Can 3D printing technology build a functional steel bridge? This startup is ready to find out
3D printing is a technology that is pushing the boundaries in a number of fields now. Architects and engineers are already starting to delve into possibilities of 3D printing as a valuable tool in the realm of construction, experimenting with everything from 3D printed walls to decorative embellishments. But just how strong and functional can 3D printing be in the construction world? Amsterdam-based 3D printing research and development startup MX3D are attempting to find out, announcing an ambitious project attempting build a fully 3D printed steel bridge across an Amsterdam canal.
MX3D has partnered with California-based software giant and AutoCAD creator Autodesk, along with several other supporters including construction firm Heijmans, on this project. According to reports, MX3D is using Autodesk software to design the metal bridge that will then be built over an Amsterdam bridge using innovative MX3D robotics to draw and weld each component of the bridge onsite from molten steel in mid-air.
“What distinguishes our technology from traditional 3D printing methods is that we work according to the ‘Printing Outside the box’ principle,” said Tim Geurtjens, CTO at MX3D, explaining the project. “By printing with 6-axis industrial robots, we are no longer limited to a square box in which everything happens. Printing a functional, life-size bridge is of course the ideal way to showcase the endless possibilities of this technique.”
A company like MX3D takes on considerable risk in attempting a project of this capacity. It is an ambitious project, and there is always the possibility that it will not work—that measurements may be off, or that the steel drawn by MX3D’s robotics will not be able to support its own weight as the project is built. But there is just as much possibility of great reward if the project is successful. A fully functional, well-engineered and stable large-scale production like a bridge could help uplift 3D printing out of its novelty status and further in the construction world as a useful and versatile tool.
“I strongly believe in the future of digital production and local production, in ‘the new craft,’” added designer Joris Laarman in MX3D’s page dedicated to the project. “This bridge will show how 3D printing finally enters the world of large-scale, functional objects and sustainable materials while allowing unprecedented freedom of form. The symbolism of the bridge is a beautiful metaphor to connect the technology of the future with the old city, in a way that brings out the best of both worlds.”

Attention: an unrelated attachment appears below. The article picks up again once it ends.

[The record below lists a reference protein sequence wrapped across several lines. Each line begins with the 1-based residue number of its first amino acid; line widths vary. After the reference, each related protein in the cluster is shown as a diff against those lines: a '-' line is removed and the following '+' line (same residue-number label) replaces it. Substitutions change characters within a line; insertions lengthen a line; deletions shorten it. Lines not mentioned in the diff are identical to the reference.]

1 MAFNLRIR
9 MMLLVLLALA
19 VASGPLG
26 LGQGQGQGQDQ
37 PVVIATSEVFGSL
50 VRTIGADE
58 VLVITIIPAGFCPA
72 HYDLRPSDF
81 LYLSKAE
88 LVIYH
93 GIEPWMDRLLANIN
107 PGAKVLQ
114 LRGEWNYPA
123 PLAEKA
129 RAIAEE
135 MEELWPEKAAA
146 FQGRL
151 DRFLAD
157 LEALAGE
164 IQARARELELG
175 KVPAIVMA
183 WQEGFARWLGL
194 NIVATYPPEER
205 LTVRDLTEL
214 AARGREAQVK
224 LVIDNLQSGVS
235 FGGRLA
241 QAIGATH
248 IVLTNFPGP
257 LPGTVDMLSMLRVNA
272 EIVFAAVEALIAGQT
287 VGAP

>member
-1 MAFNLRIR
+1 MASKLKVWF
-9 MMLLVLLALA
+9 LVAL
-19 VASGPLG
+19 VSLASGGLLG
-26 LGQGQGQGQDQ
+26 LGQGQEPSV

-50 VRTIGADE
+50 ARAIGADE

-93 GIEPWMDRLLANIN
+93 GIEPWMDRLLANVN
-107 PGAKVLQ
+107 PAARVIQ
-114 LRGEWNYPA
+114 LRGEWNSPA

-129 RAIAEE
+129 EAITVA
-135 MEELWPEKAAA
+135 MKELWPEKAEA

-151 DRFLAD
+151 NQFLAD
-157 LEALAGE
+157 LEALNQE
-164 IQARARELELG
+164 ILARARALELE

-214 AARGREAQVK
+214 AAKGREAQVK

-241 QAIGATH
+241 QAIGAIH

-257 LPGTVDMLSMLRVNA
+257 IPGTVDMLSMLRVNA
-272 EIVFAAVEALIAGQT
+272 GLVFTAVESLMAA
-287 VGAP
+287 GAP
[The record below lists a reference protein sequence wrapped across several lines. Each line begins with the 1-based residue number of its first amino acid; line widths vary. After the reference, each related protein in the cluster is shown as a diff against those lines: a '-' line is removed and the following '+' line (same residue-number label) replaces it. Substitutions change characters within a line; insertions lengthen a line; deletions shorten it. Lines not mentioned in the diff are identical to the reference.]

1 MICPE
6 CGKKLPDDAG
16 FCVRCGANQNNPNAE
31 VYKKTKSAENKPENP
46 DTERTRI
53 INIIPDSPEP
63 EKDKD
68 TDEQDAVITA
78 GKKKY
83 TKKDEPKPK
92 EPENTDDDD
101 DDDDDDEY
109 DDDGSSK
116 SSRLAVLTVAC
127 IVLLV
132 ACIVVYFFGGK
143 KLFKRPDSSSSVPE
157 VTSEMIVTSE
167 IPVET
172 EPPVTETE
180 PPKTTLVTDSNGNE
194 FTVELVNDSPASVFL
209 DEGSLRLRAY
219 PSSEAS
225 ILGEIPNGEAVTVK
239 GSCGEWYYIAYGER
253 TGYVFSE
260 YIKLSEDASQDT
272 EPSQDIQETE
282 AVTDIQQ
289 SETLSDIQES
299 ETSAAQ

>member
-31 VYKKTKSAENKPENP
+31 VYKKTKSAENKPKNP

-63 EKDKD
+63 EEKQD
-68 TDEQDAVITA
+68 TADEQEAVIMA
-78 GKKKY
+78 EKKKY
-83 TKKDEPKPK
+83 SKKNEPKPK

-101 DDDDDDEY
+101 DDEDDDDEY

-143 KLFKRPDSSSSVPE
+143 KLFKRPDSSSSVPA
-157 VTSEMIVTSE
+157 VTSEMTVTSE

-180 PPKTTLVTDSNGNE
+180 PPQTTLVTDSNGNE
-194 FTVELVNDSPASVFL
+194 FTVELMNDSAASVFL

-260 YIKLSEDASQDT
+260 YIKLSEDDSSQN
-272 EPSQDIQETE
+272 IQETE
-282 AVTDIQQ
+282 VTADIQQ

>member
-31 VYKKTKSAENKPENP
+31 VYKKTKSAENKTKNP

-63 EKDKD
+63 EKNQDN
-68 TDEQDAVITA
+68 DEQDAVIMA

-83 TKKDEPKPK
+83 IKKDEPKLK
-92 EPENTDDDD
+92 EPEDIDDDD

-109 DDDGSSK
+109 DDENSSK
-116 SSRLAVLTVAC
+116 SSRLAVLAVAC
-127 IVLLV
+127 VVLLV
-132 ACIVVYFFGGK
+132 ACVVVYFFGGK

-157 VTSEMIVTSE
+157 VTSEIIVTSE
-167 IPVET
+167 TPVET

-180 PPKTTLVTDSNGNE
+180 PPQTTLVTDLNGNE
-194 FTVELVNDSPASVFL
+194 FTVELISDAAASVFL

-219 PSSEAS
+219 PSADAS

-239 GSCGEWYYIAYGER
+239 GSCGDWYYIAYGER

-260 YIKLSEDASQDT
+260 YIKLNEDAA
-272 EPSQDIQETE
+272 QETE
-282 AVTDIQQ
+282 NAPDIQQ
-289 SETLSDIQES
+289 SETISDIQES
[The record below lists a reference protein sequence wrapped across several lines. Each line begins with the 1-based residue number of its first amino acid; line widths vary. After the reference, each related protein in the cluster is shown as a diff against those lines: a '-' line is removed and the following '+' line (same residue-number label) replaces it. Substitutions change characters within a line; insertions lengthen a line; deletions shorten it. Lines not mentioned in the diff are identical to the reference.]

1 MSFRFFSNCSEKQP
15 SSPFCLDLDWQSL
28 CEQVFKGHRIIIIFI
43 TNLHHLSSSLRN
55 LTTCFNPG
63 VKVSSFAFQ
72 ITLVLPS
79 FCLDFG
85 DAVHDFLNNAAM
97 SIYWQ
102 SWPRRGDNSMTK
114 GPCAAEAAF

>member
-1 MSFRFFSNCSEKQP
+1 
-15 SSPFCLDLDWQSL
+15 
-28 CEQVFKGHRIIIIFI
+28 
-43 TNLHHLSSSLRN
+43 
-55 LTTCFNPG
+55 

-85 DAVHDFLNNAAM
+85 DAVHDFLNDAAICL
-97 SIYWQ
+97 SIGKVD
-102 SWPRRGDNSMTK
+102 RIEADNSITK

The bridge project is expected to commence shortly, with completion projected for 2017. Check out a video of the idea behind the project here:
217,000 extra workers needed to meet COVID-19 recovery
As the construction industry’s recovery progresses, the Construction Industry Training Board’s (CITB) Construction Skills Network (CSN) forecasts have led the organisation to believe the industry will reach 2019 levels of output in 2022.
The CSN says there will be an increase in the number of construction workers in “most English regions” by 2025, with demands forecasted at a 1.7% rise for the East Midlands, and a 1.4% rise for the West Midlands.
Scotland and Wales are also predicted to see a surge in demand for construction workers with a total increase of 1.4% and 0.7% respectively. The North East is the only region to see a slight decline in workforce demand at -0.1%.
Wood and interior fit-out trades among the most desirable during COVID-19
According to CSN’s forecast, the trades that are the most wanted are those of wood and interior fit-outs, with both requiring around 5,500 workers per year. Other in-demand trades include technical staff and other construction professionals, requiring 5,150 workers each year, construction managers at 3,600, and the electrical installation trade, which requires 3,400 staff per year.
There is also expected to be demand for 7,850 non-construction, office-based professionals and technical and IT support staff each year. Steve Radley, Policy Director at CITB, said: “It’s great to see construction coming back so strongly and creating lots of job opportunities.
“We need to adopt new approaches to meet these growing skills needs and deliver these quickly. We are working closely with the government and FE to build better bridges between FE and work and make apprenticeships more flexible. We are also making significant investments in supporting work experience that make it easier for employers to bring in new blood.
“We must also make sure that we invest in the skills that will drive change and meet new and growing needs such as Net Zero emissions and Building Safety. We will be announcing plans soon to tackle specific skills and occupations such as leadership and management, digital skills, and skills related to energy efficiency”, he said.